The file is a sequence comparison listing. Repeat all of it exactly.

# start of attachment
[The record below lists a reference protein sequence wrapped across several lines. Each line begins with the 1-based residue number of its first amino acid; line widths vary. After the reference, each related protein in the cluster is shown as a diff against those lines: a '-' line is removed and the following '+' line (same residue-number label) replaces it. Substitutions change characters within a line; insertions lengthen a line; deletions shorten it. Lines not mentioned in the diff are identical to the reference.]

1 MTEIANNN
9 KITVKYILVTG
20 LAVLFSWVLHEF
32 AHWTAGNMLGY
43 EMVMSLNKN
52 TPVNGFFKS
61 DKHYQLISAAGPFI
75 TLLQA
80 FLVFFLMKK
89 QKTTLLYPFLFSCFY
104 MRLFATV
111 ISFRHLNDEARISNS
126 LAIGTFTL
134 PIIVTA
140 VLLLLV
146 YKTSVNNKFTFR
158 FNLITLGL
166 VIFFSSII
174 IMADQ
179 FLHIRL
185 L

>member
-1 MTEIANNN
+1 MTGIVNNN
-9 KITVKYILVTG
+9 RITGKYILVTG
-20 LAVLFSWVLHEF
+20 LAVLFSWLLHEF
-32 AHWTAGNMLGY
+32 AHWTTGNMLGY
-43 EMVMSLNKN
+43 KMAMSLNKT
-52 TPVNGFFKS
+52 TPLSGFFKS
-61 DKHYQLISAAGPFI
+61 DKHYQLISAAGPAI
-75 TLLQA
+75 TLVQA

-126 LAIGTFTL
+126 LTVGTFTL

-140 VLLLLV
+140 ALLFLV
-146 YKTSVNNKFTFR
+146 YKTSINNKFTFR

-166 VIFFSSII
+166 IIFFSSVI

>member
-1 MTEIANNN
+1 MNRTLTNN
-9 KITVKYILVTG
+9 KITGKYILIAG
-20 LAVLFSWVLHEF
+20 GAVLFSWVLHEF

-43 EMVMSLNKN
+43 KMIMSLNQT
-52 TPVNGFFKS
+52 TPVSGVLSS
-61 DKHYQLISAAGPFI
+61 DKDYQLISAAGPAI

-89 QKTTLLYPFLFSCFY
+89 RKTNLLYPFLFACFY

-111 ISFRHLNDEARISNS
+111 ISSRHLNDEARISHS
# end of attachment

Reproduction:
[The record below lists a reference protein sequence wrapped across several lines. Each line begins with the 1-based residue number of its first amino acid; line widths vary. After the reference, each related protein in the cluster is shown as a diff against those lines: a '-' line is removed and the following '+' line (same residue-number label) replaces it. Substitutions change characters within a line; insertions lengthen a line; deletions shorten it. Lines not mentioned in the diff are identical to the reference.]

1 MTEIANNN
9 KITVKYILVTG
20 LAVLFSWVLHEF
32 AHWTAGNMLGY
43 EMVMSLNKN
52 TPVNGFFKS
61 DKHYQLISAAGPFI
75 TLLQA
80 FLVFFLMKK
89 QKTTLLYPFLFSCFY
104 MRLFATV
111 ISFRHLNDEARISNS
126 LAIGTFTL
134 PIIVTA
140 VLLLLV
146 YKTSVNNKFTFR
158 FNLITLGL
166 VIFFSSII
174 IMADQ
179 FLHIRL
185 L

>member
-1 MTEIANNN
+1 MTGIVNNN
-9 KITVKYILVTG
+9 RITGKYILVTG
-20 LAVLFSWVLHEF
+20 LAVLFSWLLHEF
-32 AHWTAGNMLGY
+32 AHWTTGNMLGY
-43 EMVMSLNKN
+43 KMAMSLNKT
-52 TPVNGFFKS
+52 TPLSGFFKS
-61 DKHYQLISAAGPFI
+61 DKHYQLISAAGPAI
-75 TLLQA
+75 TLVQA

-126 LAIGTFTL
+126 LTVGTFTL

-140 VLLLLV
+140 ALLFLV
-146 YKTSVNNKFTFR
+146 YKTSINNKFTFR

-166 VIFFSSII
+166 IIFFSSVI

>member
-1 MTEIANNN
+1 MNRTLTNN
-9 KITVKYILVTG
+9 KITGKYILIAG
-20 LAVLFSWVLHEF
+20 GAVLFSWVLHEF

-43 EMVMSLNKN
+43 KMIMSLNQT
-52 TPVNGFFKS
+52 TPVSGVLSS
-61 DKHYQLISAAGPFI
+61 DKDYQLISAAGPAI

-89 QKTTLLYPFLFSCFY
+89 RKTNLLYPFLFACFY

-111 ISFRHLNDEARISNS
+111 ISSRHLNDEARISHS